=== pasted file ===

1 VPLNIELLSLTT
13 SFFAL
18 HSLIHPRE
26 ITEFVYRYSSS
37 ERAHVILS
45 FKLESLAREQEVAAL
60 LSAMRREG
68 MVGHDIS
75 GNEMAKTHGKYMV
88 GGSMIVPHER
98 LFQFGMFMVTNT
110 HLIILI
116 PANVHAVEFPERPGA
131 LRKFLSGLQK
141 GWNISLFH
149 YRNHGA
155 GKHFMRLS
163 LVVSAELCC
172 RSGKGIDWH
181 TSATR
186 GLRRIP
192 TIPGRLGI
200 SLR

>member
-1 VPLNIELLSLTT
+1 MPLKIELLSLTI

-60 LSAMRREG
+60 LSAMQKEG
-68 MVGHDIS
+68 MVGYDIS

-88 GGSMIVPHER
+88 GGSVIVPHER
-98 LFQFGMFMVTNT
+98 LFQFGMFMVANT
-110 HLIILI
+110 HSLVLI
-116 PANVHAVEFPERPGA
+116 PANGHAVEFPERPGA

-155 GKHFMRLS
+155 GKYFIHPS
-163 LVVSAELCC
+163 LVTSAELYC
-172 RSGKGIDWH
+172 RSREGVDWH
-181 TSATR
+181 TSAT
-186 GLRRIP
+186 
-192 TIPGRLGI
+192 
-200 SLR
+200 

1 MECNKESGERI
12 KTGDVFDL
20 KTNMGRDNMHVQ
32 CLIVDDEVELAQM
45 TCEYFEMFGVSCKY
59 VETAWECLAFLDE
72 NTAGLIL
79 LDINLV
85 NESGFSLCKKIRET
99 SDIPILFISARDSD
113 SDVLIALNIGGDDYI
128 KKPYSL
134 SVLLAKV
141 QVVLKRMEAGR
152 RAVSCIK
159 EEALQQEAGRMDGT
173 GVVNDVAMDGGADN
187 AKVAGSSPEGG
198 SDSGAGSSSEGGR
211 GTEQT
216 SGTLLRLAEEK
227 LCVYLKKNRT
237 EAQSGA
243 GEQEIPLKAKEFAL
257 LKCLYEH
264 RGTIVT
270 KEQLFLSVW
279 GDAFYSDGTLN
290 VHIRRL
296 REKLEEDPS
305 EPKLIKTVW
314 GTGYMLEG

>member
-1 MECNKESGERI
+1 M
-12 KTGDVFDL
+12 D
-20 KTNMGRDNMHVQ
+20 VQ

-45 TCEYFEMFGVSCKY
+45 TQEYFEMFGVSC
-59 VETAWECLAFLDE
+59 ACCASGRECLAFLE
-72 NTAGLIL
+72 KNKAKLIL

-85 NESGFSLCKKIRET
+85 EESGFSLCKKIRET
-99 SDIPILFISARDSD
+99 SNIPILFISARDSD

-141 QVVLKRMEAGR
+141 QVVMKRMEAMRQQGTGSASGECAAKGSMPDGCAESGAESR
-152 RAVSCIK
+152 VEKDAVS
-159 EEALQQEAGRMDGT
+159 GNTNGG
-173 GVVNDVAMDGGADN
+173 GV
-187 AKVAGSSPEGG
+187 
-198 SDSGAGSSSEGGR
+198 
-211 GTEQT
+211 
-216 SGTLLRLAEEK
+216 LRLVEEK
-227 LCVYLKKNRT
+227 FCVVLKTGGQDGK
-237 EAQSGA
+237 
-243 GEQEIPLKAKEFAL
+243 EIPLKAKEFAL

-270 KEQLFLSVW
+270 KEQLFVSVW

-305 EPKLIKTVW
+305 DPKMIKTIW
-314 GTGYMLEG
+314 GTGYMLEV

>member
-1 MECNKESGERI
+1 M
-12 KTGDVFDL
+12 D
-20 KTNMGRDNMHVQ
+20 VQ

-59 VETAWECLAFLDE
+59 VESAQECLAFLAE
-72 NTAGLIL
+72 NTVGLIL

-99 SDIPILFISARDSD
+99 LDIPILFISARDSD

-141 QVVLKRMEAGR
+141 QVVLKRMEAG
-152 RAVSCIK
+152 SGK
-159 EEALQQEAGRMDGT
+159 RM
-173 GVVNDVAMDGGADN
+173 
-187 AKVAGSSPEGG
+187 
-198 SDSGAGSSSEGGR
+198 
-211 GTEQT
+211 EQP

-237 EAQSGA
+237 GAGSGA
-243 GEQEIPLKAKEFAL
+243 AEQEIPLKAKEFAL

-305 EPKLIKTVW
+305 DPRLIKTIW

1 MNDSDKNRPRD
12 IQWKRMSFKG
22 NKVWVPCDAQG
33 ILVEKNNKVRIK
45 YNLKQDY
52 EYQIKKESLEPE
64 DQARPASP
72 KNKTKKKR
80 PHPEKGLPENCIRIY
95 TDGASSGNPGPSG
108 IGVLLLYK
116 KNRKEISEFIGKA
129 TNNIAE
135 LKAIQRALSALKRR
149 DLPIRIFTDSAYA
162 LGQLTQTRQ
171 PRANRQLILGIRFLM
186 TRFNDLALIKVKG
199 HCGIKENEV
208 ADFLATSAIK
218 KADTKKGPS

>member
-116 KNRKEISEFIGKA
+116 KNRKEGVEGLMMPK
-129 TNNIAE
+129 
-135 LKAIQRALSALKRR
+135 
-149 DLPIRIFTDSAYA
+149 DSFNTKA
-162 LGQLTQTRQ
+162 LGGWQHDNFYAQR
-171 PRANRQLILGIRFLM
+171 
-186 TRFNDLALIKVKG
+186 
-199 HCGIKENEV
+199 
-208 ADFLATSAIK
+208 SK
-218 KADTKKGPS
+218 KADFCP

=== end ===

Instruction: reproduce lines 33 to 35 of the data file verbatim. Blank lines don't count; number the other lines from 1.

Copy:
-98 LFQFGMFMVTNT
+98 LFQFGMFMVANT
-110 HLIILI